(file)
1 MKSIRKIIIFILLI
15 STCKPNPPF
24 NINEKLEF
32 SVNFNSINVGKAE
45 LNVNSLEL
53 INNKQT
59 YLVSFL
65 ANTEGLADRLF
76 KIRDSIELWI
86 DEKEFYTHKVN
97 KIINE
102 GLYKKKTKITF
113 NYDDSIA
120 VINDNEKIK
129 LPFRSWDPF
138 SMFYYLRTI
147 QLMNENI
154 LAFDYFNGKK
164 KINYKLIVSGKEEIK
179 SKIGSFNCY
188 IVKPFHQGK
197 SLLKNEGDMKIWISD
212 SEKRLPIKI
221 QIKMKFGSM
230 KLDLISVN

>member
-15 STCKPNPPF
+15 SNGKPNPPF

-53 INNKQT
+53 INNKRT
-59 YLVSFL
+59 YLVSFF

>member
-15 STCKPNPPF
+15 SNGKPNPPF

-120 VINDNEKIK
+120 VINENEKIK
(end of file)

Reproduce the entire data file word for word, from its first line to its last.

1 MKSIRKIIIFILLI
15 STCKPNPPF
24 NINEKLEF
32 SVNFNSINVGKAE
45 LNVNSLEL
53 INNKQT
59 YLVSFL
65 ANTEGLADRLF
76 KIRDSIELWI
86 DEKEFYTHKVN
97 KIINE
102 GLYKKKTKITF
113 NYDDSIA
120 VINDNEKIK
129 LPFRSWDPF
138 SMFYYLRTI
147 QLMNENI
154 LAFDYFNGKK
164 KINYKLIVSGKEEIK
179 SKIGSFNCY
188 IVKPFHQGK
197 SLLKNEGDMKIWISD
212 SEKRLPIKI
221 QIKMKFGSM
230 KLDLISVN

>member
-15 STCKPNPPF
+15 SNGKPNPPF

-53 INNKQT
+53 INNKRT
-59 YLVSFL
+59 YLVSFF

>member
-15 STCKPNPPF
+15 SNGKPNPPF

-120 VINDNEKIK
+120 VINENEKIK